I could trace ownership of the specific lot on which the hotel stood back to 1835, when Lawton Wadsworth first appears in the data. Since taxes are paid after they are accrued, that seems to confirm 1834 as the year the family purchased the land. However, the lot was valued at only $11 for its first three years, which suggests that it remained empty. Not until 1837 did Lawton’s sons, Oliver Sardine and Jabez Lorenzo Wadsworth, appear on the tax rolls with their father, for ownership of a “House” valued at $1,000. There are very few houses separately listed in the 1837 valuations, and I cannot find any valued higher than that of the Wadsworth brothers. My working hypothesis at present is that the structure was sizable and made of brick (to account for the high valuation), but was built a few years later than the date handed down to us. If that theory is correct, it might explain some of the contradictory accounts of which was the “first” brick building erected in the village.

By 1838, Jabez Wadsworth owned the lot formerly held by his father. He and brother Oliver co-owned the “House” for a few years, but by 1841 Jabez alone was the tax payer of record for both land and structure, a status he retained until 1863. There was a single interruption in that twenty-five year period. In 1852, he apparently sold the property to James and H. B. Nelson. In a rare burst of descriptiveness, the tax recorder added the phrase “Tavern stand” next to the parcel number. The Nelsons held the business for a year but by 1854 it belonged to Jabez once again. (At present, I do not know the connection between the Nelsons and J. M. Tuttle, who in 1852 advertised in The Wellington Journal that he had “recently purchased and refitted” the American House.)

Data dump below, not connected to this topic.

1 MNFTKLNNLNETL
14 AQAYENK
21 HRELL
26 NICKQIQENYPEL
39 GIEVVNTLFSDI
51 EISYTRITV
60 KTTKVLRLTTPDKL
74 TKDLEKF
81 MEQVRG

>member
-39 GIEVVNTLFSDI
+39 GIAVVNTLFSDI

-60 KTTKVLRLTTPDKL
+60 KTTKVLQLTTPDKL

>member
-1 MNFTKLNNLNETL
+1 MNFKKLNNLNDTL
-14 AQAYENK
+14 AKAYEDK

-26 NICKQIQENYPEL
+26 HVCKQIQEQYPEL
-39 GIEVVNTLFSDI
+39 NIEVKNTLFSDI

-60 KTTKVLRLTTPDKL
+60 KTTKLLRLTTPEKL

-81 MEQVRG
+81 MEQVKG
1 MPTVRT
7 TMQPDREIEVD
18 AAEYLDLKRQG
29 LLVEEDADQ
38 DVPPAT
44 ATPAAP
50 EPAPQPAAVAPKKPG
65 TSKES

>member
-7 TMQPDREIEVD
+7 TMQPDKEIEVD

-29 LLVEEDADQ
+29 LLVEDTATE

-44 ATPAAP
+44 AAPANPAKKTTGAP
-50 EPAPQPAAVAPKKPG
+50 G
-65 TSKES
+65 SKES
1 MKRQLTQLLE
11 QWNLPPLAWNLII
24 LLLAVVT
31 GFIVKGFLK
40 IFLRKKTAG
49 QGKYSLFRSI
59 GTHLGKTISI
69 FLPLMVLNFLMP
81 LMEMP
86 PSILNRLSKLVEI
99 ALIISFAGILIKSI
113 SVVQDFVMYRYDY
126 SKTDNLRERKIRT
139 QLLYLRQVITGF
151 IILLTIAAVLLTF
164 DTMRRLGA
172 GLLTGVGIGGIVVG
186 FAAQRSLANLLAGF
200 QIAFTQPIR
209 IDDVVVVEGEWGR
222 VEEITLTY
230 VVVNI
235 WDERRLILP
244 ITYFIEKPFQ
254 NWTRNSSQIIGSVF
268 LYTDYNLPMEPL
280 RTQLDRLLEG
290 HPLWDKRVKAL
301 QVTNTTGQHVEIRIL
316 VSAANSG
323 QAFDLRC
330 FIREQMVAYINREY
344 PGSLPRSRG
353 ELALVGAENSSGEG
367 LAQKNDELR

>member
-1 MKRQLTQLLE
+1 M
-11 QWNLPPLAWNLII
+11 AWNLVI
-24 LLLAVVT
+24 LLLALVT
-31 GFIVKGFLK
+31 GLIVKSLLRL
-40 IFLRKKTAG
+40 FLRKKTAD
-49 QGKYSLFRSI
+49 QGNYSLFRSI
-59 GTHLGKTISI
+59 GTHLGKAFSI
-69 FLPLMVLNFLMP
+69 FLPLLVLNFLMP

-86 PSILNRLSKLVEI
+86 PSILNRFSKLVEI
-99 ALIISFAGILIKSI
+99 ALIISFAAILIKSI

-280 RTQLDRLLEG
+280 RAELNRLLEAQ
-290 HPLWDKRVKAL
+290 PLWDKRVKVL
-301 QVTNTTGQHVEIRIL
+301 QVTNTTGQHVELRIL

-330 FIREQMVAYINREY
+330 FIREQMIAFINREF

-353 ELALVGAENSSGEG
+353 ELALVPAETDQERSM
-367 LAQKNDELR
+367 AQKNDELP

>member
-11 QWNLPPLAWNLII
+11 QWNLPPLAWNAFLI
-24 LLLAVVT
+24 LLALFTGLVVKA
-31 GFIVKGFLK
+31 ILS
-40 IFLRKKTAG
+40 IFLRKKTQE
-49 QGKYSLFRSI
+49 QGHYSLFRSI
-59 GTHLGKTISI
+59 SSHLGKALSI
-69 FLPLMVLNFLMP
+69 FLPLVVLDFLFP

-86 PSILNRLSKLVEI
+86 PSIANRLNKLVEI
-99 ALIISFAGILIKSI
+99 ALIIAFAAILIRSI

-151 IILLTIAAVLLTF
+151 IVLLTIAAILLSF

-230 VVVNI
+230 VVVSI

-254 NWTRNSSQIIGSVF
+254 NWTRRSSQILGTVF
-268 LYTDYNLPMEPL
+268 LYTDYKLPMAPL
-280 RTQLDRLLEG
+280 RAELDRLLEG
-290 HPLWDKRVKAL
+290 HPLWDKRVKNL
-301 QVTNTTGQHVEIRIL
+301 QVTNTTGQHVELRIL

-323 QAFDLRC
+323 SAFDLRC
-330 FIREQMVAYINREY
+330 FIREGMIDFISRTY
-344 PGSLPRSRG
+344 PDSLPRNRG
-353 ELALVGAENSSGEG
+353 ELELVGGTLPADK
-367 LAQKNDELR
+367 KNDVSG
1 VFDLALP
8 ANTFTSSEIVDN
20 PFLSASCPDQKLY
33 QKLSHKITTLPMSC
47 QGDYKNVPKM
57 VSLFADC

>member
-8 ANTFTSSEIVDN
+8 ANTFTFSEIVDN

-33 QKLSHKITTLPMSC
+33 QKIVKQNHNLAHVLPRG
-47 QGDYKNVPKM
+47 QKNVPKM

Detail of 1852 Wellington Corporation tax record. Shows the transfer of J. L. Wadsworth's "Tavern stand" on lots 4,1 and 4,2 to James and H. B. Nelson. The property was valued at $1,963 at that time.

Detail of 1852 Wellington Corporation tax record. Shows the transfer of J. L. Wadsworth’s “Tavern stand” on lots 4,1 and 4,2 to James and H. B. Nelson. The properties were valued at $1,963 at that time.

In 1863, Wadsworth finally sold the enterprise for good, to N. A. Wood. I do not know the circumstances of the transfer. In 1869, Wadsworth committed suicide and the Lorain County News reported, “The cause of the rash act is supposed to be insanity, produced by financial troubles and loss of property” (9-29-1869, pg. 3). Wood held the hotel for only three or four years, selling it to Hiram Woodworth in 1866 or 1867.